As I was in the checkout line at the grocery store, a magazine cover caught my eye.  Sorry to disappoint you if you’re hoping for juicy entertainment, it had nothing to do with the Kardashians, royal babies or Jennifer Aniston.  I was in Whole Foods and in fact the magazine was Psychology Today with a feature story called, "What Happy People Do Differently."  There was a little teaser following the title, "#1 They Seek Risk, Not Reward."

On that day I figured I qualified as happy, after all I was risking a nearly two hour long car ride with my car-loathing toddler to visit my Mom, so that seemed risk enough to qualify by that standard.  Often I consider myself happy.  There was a day recently that just being with my own little children, and  peacefully playing with them at home on the kitchen floor gave me a feeling of such joy and contentment that I almost had to laugh at how little it took to inspire such feelings.  Yet one must wonder, considering how often I'm in that scenario, why am I not bursting at the seams with pure elation?

I was too curious to pass the article up despite wondering if the entire magazine was worth the newsstand price, but we'll take that as more evidence of my happiness since I risked it.  To tell the truth, the entire article didn't make such a huge impression on me, but one small section of a page remained in my memory because it got me thinking.  It stated, "People who place a premium on being on being happy report being more lonely... craving happiness is a slippery slope."

That information got me wondering if I might place a premium on happiness and I began to mull over how I would define what it is I am looking for in life.  Am I just chasing that feeling of happiness- that rush of endorphins- or is it more? One can not expect to be happy all the time, but it does seem that a person has to come to the conclusion on her own that sadness is temporary and perspective matters. Do happy people take a different approach to life when times are tough? And if it is not just happiness I am after, what is it?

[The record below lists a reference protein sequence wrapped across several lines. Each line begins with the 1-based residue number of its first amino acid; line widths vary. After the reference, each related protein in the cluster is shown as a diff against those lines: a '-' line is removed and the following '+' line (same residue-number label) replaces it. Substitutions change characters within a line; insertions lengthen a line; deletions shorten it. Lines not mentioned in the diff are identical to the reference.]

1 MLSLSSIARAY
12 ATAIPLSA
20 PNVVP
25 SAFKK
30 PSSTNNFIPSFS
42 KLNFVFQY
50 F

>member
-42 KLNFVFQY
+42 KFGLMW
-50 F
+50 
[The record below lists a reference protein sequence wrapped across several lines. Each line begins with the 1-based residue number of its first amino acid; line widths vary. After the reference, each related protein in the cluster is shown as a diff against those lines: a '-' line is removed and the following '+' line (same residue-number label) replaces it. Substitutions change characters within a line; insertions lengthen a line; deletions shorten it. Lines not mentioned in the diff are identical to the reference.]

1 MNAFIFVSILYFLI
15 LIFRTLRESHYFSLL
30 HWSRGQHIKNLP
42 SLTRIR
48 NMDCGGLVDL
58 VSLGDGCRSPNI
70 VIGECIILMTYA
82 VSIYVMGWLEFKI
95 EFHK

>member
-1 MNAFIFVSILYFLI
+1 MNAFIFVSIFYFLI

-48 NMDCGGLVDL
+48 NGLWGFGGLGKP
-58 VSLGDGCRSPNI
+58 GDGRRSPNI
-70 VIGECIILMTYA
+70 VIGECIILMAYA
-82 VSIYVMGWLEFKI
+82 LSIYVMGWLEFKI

Do I need to feel "up" all the time? No, after honest reflection I can say that is not what I am seeking.  I do not mean to say that I want to feel sadness, but I have finally learned that by staying positive more often, when I do feel sad, I am better able to tell myself it is only temporary.  Perhaps something I might not have sought out in the past while feeling sad, like a good laugh with a friend or a run, is something I would now seek out to boost my spirits.  Perspective has become important to me, as what I tell myself influences how I feel.  If I repeatedly tell myself that things are awful, then am I influencing my own belief? I think so.  What if instead I tell myself that this too, shall pass?

The authors, who state that they are researchers, conclude that the "good life" includes not only happiness, but sadness, purpose, playfulness, mental flexibility, autonomy, mastery, and belonging.  I suppose this could be argued with, yet I think there is something to it.  I cannot argue against wanting the preceding things in any part of my life.  Perhaps then, saying I am looking for happiness is not enough.  I am looking to feel challenged in a way that inspires growth, I am looking for gratitude, contentment, abundance, and love.  I am not depending on feeling these things from others, but I want to be able to give love, feel abundance, show gratitude and push myself to grow so that I feel content.  Perhaps then, when one does not feel happiness, the ability to work on something that matters to them, or to feel like they still fit in somewhere, or to be flexible with perspective, to understand their own value or purpose, or to remain playful and optimistic- really does decide whether she can see the silver lining and lead a life that one might describe as happy or truly fulfilling.

What do you think? As always, I love your comments on the blog or at my Facebook Page! Don’t forget to “like” A Balanced Life for updates.

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    Jennifer Loebel